| 10.9°C Dublin

'This could have been fatal' - grim warning after digger smashes into city street bridge

Close

A digger comes off the back of the truck it was travelling on after crashing into the bridge on Amiens Street yesterday

A digger comes off the back of the truck it was travelling on after crashing into the bridge on Amiens Street yesterday

A digger comes off the back of the truck it was travelling on after crashing into the bridge on Amiens Street yesterday

A digger smashing into a Dublin city bridge could have led to people being killed yesterday, Irish Rail has warned.

There were serious delays following the Amiens Street collision which happened at about 1.20pm.

Dramatic CCTV footage of the incident shows a lorry carrying the digger, which smashed into the bridge at Connolly Station as the truck tried to pass beneath.

Rail services between Connolly and Tara Street were suspended as a result but later resumed.

Irish Rail shared dramatic CCTV footage of the crash as it urged drivers to be aware of their load height.

There was also a warning that the crash could have been fatal.

"Had pedestrians, cyclists or motorists been on the other side of the road, people could have been killed at Amiens Street at lunchtime," Irish Rail said in a statement.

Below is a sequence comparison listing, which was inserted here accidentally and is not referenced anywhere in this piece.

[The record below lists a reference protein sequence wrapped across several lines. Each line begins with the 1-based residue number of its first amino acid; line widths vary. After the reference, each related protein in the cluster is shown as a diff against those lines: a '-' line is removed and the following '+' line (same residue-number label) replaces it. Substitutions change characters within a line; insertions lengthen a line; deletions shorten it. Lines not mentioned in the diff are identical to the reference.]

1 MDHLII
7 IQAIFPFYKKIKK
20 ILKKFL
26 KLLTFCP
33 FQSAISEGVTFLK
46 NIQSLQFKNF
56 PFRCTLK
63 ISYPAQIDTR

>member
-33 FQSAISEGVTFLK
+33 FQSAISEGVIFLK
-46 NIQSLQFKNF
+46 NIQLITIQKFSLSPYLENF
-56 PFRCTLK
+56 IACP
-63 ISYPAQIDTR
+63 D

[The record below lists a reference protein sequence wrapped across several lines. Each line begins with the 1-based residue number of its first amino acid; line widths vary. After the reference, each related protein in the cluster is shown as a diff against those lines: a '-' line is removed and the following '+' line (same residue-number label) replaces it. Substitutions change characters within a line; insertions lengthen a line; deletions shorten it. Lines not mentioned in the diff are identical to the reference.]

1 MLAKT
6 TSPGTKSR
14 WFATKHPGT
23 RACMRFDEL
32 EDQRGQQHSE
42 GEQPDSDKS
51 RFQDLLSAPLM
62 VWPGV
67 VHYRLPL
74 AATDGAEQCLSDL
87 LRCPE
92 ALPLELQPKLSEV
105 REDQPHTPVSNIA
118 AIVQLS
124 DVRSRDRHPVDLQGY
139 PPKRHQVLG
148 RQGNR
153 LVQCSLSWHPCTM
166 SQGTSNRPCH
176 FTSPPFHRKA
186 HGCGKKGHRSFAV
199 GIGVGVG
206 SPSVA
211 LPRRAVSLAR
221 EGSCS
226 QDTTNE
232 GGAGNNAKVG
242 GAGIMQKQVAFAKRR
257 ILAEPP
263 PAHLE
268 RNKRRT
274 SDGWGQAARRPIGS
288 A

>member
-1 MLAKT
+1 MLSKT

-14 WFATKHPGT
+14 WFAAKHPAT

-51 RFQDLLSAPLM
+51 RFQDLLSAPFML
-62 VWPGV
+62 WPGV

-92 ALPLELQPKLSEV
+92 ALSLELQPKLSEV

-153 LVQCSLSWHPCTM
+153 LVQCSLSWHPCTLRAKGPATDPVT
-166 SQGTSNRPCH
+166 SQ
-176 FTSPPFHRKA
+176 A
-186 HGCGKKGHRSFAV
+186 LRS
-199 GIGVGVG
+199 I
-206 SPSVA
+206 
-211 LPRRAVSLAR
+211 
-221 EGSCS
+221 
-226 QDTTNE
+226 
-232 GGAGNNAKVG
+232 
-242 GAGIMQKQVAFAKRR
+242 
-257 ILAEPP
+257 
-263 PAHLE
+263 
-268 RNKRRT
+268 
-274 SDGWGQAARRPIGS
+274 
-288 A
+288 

"Know your load height for the safety of all."

A garda spokeswoman told the Herald that there had been no structural damage to the railway bridge following the incident.

Last month, a similar incident happened at the same site, where an articulated lorry became wedged under the bridge.

Campaign

Irish Rail figures confirmed that there were 95 bridge strikes in 2018, compared with 85 the previous year.

One bridge, between Portmarnock and Malahide, was the country's worst for collisions last year, with seven incidents reported.

Dublin City councillor Janice Boylan is now calling for an awareness campaign into the height restrictions of bridges across the capital.

"This latest incident could have been fatal," she said.

"There was a poor man on the footpath.

"Only by the grace of God he wasn't in the way when the digger fell.

"People who drive trucks for a living really need to be aware of their surroundings.

"I believe the council need to create an awareness campaign and erect far more signposts in the proximity of these bridges."

Ms Boylan added that she does not think increasing the height of Irish Rail's bridges is the right thing to do.

"A lot of these bridges are more than 100 years old, and they have an important historic significance in our city," she said.

"I don't think it is necessary to increase their heights."

The Irish Rail network comprises around 400 bridges which cross public roads.

The company works closely with the Irish Road Haulage Association and local authorities to educate and inform drivers of the dangers.